Both derivative and equity (capital) markets are global exchanges where small and large businesses alike can come together with the objective of raising capital and hedging against a variety of risks. While the derivative market consists of options and futures, it is largely shares and bonds that constitute the capital market.

You can invest in both these markets directly or via a broker, which could be an online brokerage agency as well. Read on to know more.

The basics

Two common capital market securities include stocks and bonds. While the former represents proportionate interest of ownership in a publicly listed company, the latter refers to loans available to a company, as a mode of financing, in lieu of regular payment of interest. Other securities in the capital market include convertible bonds (that combine features of both bonds as well as stocks) and preferred stocks.

Two common derivative market securities include futures and options. Derivatives derive their value from an underlying asset such as currencies, commodities, bonds and stocks.

A brief to the capital market

This market features regulated stock exchanges (the National Stock Exchange and Bombay Stock Exchange, for instance), over-the-counter (OTC) markets dedicated to stocks that are not eligible for being listed on any of the major stock exchanges and bond markets that allow you to trade government and corporate bonds.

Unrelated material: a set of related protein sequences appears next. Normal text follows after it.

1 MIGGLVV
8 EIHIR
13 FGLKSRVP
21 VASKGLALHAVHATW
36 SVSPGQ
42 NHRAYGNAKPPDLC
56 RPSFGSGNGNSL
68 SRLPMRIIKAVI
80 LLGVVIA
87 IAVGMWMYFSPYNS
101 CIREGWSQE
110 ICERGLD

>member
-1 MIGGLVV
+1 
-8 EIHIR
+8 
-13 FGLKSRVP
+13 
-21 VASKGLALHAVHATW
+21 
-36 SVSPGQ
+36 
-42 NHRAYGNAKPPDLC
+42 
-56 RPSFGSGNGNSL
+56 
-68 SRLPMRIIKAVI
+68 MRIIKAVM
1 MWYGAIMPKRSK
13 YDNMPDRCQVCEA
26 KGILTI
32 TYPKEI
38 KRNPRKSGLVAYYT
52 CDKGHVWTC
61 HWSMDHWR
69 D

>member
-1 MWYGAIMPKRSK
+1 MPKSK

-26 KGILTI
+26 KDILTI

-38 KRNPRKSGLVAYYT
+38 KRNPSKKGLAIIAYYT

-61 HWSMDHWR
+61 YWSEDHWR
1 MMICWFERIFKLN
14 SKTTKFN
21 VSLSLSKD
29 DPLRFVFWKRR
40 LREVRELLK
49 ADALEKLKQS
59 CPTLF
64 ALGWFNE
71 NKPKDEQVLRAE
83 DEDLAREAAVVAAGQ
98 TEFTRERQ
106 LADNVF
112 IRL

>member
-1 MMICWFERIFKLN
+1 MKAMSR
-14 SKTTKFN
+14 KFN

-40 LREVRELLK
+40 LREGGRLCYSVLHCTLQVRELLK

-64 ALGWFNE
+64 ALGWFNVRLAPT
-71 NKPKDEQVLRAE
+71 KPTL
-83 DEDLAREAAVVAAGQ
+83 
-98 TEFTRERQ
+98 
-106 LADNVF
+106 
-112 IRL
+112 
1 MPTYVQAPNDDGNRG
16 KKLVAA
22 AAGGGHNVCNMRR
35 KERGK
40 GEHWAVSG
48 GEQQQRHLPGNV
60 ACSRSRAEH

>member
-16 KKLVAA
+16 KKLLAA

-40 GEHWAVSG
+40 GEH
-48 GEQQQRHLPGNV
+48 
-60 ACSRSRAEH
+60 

Businesses can access capital markets for a host of objectives – be it raising funds for managing operational expenses or pursuing strategic endeavours. That being said, governments also tap into this market to issue both short and long-term bonds to meet an array of objectives.

Should you want to trade in the capital market, financial reports and other valuable trade insights generated by research analysts and industry experts can help you kickstart the trading process on a solid footing – one that is backed by information, expertise and actionable know-how.

A brief to the derivative market

Derivatives are primarily traded on regulated stock exchanges – the NSE, BSE and National Commodities and Derivatives Exchange (NCDEX). Derivatives that are traded over-the-counter are standardized contracts – with features similar to those of a standard contract that is traded on a regulated stock exchange.

Financial institutions access the derivatives market because of their ability to provide cover from risks at low upfront costs. You can tap into this market should you want to keep investment-related risks (fluctuations in commodity prices or rate of interest, for that matter) in check and speculate on future trends of prices of assets.

In conclusion, a derivative market is speculative – one that shifts inherent risks to a third-party. Conversely, capital markets are marked by trade risks that are clearly specified between the issuer of stocks and the equity-holder.

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DISCLAIMER

The information contained herein is generic in nature and is meant for educational purposes only. Nothing here is to be construed as an investment or financial or taxation advice nor to be considered as an invitation or solicitation or advertisement for any financial product. Readers are advised to exercise discretion and should seek independent professional advice prior to making any investment decision in relation to any financial product. Aditya Birla Capital Group is not liable for any decision arising out of the use of this information.



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